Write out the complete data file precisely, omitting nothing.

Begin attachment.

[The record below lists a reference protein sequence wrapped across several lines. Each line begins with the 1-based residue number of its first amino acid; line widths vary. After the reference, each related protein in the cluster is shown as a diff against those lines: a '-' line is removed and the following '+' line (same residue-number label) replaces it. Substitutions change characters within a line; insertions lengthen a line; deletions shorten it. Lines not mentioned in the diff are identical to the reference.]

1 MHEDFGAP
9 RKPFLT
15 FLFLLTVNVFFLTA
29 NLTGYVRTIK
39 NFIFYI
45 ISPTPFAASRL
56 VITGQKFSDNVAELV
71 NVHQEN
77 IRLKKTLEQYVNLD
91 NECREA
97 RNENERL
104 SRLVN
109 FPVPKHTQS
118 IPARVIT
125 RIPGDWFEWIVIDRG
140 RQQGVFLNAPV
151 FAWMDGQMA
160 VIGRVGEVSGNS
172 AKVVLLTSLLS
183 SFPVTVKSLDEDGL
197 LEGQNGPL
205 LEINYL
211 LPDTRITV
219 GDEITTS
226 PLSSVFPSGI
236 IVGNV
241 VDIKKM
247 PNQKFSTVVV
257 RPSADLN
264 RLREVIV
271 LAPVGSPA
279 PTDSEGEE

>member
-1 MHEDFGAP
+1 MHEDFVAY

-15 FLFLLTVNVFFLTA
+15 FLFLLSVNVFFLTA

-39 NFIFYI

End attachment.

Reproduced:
[The record below lists a reference protein sequence wrapped across several lines. Each line begins with the 1-based residue number of its first amino acid; line widths vary. After the reference, each related protein in the cluster is shown as a diff against those lines: a '-' line is removed and the following '+' line (same residue-number label) replaces it. Substitutions change characters within a line; insertions lengthen a line; deletions shorten it. Lines not mentioned in the diff are identical to the reference.]

1 MHEDFGAP
9 RKPFLT
15 FLFLLTVNVFFLTA
29 NLTGYVRTIK
39 NFIFYI
45 ISPTPFAASRL
56 VITGQKFSDNVAELV
71 NVHQEN
77 IRLKKTLEQYVNLD
91 NECREA
97 RNENERL
104 SRLVN
109 FPVPKHTQS
118 IPARVIT
125 RIPGDWFEWIVIDRG
140 RQQGVFLNAPV
151 FAWMDGQMA
160 VIGRVGEVSGNS
172 AKVVLLTSLLS
183 SFPVTVKSLDEDGL
197 LEGQNGPL
205 LEINYL
211 LPDTRITV
219 GDEITTS
226 PLSSVFPSGI
236 IVGNV
241 VDIKKM
247 PNQKFSTVVV
257 RPSADLN
264 RLREVIV
271 LAPVGSPA
279 PTDSEGEE

>member
-1 MHEDFGAP
+1 MHEDFVAY

-15 FLFLLTVNVFFLTA
+15 FLFLLSVNVFFLTA

-39 NFIFYI